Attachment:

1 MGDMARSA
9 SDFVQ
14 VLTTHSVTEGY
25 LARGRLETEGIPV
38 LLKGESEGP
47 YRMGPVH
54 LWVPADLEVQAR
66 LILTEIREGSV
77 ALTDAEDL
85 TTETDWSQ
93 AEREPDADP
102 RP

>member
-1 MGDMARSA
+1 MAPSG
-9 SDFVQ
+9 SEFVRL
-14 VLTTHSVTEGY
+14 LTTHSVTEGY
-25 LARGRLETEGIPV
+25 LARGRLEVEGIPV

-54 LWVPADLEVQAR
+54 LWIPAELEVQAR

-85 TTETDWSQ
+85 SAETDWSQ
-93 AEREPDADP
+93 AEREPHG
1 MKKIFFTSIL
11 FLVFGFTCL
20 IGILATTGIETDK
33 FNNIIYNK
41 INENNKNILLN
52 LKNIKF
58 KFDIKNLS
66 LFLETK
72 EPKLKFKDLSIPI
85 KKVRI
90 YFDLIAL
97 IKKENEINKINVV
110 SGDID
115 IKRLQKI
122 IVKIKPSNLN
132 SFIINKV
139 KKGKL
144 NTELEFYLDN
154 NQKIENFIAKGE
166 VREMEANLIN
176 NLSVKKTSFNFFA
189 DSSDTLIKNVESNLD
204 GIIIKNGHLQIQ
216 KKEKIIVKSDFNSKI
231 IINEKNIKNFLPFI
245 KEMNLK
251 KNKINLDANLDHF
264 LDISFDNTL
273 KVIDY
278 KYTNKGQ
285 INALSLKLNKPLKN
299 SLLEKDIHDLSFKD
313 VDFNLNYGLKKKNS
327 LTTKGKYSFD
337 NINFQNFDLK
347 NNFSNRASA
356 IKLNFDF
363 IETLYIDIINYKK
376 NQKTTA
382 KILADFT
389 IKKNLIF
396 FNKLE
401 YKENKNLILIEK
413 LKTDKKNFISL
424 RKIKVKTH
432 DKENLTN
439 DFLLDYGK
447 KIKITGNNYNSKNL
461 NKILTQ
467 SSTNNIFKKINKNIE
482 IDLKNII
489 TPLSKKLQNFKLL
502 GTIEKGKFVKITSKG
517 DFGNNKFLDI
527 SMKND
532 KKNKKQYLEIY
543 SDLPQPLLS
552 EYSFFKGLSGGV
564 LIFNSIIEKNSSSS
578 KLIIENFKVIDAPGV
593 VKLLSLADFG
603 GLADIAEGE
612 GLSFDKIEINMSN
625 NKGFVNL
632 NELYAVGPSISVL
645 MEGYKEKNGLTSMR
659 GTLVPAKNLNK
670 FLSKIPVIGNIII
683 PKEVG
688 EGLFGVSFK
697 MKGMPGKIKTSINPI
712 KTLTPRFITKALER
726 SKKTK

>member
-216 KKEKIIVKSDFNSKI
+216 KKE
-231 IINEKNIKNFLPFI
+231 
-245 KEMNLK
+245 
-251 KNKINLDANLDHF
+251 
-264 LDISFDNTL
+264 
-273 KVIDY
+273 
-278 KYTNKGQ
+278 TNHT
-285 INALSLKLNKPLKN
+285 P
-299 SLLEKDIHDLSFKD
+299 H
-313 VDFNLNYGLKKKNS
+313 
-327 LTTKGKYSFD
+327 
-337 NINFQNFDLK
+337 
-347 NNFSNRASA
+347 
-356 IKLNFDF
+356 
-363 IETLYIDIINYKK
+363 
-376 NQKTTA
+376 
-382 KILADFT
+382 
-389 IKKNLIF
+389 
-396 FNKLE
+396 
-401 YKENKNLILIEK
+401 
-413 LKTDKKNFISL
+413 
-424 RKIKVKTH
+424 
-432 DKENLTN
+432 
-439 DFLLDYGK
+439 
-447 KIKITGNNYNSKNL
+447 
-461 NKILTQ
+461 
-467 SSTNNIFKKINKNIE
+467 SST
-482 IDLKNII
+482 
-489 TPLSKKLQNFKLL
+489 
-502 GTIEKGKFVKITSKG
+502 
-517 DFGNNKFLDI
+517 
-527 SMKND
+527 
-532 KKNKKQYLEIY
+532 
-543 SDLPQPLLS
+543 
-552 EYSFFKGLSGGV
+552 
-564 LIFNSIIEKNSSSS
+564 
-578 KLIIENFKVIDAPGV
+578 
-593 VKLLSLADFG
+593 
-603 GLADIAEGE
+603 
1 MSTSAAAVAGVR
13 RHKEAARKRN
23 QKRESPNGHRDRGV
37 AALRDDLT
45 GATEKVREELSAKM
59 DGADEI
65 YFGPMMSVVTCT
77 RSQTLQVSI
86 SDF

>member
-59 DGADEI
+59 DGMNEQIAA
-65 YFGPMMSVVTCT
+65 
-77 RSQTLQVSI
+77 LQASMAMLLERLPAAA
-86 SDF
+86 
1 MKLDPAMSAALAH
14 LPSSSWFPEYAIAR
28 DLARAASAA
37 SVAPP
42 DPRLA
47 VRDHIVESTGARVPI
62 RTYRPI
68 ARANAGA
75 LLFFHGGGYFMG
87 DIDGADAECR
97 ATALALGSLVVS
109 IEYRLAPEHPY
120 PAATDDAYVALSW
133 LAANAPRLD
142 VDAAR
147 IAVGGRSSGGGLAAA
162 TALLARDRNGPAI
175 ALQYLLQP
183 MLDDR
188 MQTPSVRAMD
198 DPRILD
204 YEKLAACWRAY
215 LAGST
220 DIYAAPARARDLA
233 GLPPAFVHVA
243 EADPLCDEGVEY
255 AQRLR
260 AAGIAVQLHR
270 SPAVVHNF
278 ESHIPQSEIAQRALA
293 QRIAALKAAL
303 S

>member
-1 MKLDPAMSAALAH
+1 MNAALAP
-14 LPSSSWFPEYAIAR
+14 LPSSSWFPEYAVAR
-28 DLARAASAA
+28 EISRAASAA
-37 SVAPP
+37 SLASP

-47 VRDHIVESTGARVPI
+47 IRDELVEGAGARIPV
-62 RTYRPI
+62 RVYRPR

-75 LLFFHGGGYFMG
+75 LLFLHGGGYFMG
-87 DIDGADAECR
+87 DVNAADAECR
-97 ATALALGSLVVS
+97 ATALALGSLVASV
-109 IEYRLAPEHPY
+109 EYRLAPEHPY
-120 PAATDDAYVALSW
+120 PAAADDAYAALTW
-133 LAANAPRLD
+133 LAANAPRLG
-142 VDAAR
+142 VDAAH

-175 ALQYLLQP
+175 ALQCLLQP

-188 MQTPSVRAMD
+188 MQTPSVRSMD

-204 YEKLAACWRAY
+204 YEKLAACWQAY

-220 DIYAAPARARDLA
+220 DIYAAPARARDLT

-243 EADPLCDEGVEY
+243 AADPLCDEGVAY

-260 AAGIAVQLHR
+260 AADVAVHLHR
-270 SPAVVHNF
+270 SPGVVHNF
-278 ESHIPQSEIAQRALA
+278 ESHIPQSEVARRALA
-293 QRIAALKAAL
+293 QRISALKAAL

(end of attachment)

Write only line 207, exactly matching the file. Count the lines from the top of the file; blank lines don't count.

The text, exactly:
87 DIDGADAECR